Often neglected in any movement to bring about coherence in the educational system is our system of raising and spending the dollars required to support schools. While there is some financial transparency within educational systems, what is not transparent is how much of an impact that money makes on student performance. For example, we can track how much money is spent on professional development, but we do not know if it is getting results. Financial decisions to purchase textbooks may be based on getting the best deal, rather than finding the right books. What return on investment are we getting? Is it improving student learning? Are we getting the most bang for our buck? That is the kind of transparency our educational systems need. To effectively and efficiently fund schools, the fiscal system must feed back into the instructional and accountability systems. The fiscal system must ensure that funding is aligned to a plan, based on data, focused on clear goals, grounded in research-based practices, and provides effective job-embedded professional development.
The least tapped system for most schools is right at its doorstep – the community. Traditionally, school districts have been reluctant to open the schoolhouse doors to the community, unless it involves fundraising, ticket sales, or scholarships. Our public education system has yet to create a coherent, systemic way to engage the community in student achievement and school improvement. This system of community resources involves parents and families, business and industry, local community organizations, state and local health and human service agencies, and the media.
When schools are open to the community, they can set up relationships with parents and families that bring them into the real academic and social problems encountered by their children and involve them in making the changes that must occur to improve schools. The system of community services can be complete when schools connect directly with the health and human services agencies at the state and local levels – to provide the behavioral and mental health services that children and their families need. When community resources are linked to all other systems, great economic and academic results can take place, both for students and surrounding communities.
It is hard to imagine a system that did not benchmark its achievement and progress to measurable outcomes. Even our superheroes are tested against external criteria. Without a system, then we will continue to assault the ears and brains of parents, taxpayers, and policymakers with a cacophony of seemingly incoherent messages We believe three touchstones are key – good targets, symmetry, and fairness. Good targets require the identification of valued knowledge, skills, and abilities that anchor the instructional core. These targets include performance expectations that are attainable with effort but require students, schools, and districts to stretch to meet them. Symmetry refers both to students and adults in the system, as well as to local, state, and federal accountability requirements. A sound accountability system holds adults and students responsible for meeting the same goals – thus ensuring that students and educators have incentives to work toward the same outcomes. Fairness has multiple dimensions. The technical qualities of validity and reliability are necessary but insufficient components of fairness. Fairness requires that students and schools are held accountable for performance and that districts, states, and the federal government have an obligation to provide the recourses and support to help them achieve success. High quality educational options must exist for students in persistently low performing schools.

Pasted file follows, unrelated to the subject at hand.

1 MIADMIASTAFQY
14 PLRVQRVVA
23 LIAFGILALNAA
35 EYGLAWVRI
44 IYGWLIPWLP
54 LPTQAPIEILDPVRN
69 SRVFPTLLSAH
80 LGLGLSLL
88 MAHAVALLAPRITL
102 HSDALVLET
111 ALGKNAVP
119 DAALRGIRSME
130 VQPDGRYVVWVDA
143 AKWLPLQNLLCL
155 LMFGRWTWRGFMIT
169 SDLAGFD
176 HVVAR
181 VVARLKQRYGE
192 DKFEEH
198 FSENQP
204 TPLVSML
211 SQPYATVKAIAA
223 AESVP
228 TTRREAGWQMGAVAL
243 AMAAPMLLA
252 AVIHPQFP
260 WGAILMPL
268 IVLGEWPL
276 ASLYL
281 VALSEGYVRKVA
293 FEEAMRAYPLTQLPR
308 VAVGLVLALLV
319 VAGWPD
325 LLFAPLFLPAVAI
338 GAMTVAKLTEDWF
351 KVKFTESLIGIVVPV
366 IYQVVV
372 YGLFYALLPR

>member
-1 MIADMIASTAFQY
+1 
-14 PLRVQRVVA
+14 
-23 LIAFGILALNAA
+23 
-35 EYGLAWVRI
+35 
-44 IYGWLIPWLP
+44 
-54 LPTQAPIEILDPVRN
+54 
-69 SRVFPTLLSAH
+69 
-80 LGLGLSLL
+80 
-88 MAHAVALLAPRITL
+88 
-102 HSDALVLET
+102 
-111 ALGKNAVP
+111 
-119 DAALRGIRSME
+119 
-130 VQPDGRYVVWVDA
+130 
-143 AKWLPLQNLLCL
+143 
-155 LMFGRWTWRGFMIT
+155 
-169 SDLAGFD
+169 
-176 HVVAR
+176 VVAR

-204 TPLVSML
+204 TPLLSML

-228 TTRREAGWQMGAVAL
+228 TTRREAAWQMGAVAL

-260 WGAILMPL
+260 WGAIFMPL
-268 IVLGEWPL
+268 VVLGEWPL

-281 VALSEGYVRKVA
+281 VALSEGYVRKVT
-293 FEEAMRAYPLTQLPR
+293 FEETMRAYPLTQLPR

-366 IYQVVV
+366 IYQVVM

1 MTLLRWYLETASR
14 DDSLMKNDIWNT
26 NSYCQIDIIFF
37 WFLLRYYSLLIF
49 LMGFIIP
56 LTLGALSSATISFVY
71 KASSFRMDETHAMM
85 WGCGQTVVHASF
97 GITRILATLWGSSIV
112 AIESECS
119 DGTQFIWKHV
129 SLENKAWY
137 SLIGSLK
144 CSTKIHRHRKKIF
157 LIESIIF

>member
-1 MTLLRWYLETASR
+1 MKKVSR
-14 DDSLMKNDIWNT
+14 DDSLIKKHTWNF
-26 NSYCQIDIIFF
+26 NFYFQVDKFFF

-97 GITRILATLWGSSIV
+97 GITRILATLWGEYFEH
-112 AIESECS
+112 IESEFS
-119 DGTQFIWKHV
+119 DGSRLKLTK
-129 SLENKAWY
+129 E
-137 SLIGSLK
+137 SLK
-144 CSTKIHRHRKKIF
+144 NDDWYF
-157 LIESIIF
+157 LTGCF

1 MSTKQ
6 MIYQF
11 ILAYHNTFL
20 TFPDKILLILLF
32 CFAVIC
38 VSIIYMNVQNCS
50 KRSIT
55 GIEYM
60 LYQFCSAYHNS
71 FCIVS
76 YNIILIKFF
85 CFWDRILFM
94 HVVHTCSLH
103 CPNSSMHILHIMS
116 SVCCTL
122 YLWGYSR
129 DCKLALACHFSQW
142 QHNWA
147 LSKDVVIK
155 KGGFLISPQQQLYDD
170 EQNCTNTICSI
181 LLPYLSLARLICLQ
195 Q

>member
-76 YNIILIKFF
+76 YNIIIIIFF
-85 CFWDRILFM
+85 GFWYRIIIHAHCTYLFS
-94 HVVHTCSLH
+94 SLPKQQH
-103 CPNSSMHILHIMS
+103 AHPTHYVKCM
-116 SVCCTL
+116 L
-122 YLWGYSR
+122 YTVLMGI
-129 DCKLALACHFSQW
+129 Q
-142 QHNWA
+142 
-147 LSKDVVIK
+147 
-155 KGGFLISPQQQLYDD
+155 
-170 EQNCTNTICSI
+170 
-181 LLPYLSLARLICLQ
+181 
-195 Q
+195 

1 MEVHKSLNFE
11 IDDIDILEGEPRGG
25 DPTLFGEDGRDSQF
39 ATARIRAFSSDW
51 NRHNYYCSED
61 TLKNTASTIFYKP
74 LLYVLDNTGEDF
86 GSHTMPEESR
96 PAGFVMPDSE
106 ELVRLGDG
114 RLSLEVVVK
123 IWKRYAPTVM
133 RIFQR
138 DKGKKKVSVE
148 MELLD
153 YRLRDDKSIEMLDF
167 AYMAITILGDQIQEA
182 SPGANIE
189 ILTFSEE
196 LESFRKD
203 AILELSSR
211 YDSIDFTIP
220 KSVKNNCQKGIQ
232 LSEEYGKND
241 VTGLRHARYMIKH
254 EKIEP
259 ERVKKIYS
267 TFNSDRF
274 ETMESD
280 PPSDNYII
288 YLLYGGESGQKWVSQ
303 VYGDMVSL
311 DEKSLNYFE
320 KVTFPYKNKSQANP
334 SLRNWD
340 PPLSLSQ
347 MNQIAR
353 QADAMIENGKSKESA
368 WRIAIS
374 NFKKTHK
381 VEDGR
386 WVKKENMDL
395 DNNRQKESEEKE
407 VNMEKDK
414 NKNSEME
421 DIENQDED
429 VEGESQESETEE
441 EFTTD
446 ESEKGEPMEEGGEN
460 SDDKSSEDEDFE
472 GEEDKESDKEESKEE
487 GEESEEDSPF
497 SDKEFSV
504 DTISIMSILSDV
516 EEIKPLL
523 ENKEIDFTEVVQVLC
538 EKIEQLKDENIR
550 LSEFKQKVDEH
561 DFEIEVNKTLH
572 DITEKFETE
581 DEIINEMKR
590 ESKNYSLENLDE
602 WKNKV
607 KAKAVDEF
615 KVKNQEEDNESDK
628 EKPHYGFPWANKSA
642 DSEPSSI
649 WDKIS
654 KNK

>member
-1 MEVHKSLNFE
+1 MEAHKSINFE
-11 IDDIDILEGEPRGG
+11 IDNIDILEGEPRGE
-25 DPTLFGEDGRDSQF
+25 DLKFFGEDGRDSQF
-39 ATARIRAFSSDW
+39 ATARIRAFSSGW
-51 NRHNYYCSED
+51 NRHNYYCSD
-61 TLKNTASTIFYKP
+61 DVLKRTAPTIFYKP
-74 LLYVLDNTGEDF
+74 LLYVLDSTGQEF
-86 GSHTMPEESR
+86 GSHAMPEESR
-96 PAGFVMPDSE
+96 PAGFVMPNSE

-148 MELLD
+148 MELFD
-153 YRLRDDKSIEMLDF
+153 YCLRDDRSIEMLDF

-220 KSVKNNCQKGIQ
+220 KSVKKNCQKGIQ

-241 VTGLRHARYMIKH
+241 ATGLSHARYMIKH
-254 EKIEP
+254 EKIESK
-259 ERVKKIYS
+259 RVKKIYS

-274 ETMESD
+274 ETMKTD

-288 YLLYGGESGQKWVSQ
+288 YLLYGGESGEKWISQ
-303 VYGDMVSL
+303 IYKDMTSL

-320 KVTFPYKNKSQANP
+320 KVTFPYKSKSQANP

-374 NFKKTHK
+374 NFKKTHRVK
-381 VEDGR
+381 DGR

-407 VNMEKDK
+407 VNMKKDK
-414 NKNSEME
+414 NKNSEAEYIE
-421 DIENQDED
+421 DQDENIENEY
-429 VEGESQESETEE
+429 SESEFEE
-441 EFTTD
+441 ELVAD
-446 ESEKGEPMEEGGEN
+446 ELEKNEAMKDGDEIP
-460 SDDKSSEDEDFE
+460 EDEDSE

The Need is Now
Crises create heroes. But just as superheroes are always fighting crime, educators spend too much time putting out fires. And often, do not get to the root of the problem that would have prevented the situation in the first place. With long-term, interdependent systems, educators can move from crisis management to instructional leadership. From teachers to superintendents, leaders across the nation can then emerge naturally, not supernaturally.
Change can only occur with the buy-in of those involved in creating and carrying it out.
Even with all of these systems in place, a cultural transformation must occur within with the educational community if real, adaptive change is to happen. The culture of schools at all levels of the educational system reflects the attitudes, values and norms of the larger community. Business leaders, policymakers, and higher education are shaping today’s political climate with a fundamental change in vision: expanding education from a system of universal access for all students to one of universal success for all students.
A systems approach is the first step toward achieving this new vision. There just are not enough superheroes to go around.
Author Biographies: Before becoming the first female state superintendent of public instruction in Ohio, Susan Zelman served as deputy commissioner of the Missouri Department of Elementary and Secondary Education from 1994 to 1999. She also served for six years in the Massachusetts Department of Education, and chaired the department of education at Emmanuel College in Boston. Zelman was named one of the 10 most powerful and influential women in Ohio state government by Gannett Newspapers in March 2003. Recently published articles are found in the Ohio PTA News, Principal Navigator, Cleveland Plain Dealer, Columbus Dispatch, and the Cincinnati Enquirer. Christopher T. Cross is chairman of Cross & Joftus, LLC, an education consulting firm. He also serves as a consultant to the Broad Foundation and the C.S. Mott Foundation. He has served as a member of the advisory board for Standard and Poor’s school evaluation service program. Cross is a former assistant secretary of education in the U.S. Department of Education. A recent article titled “In search of victory in service to children” appeared in the Sacramento Bee.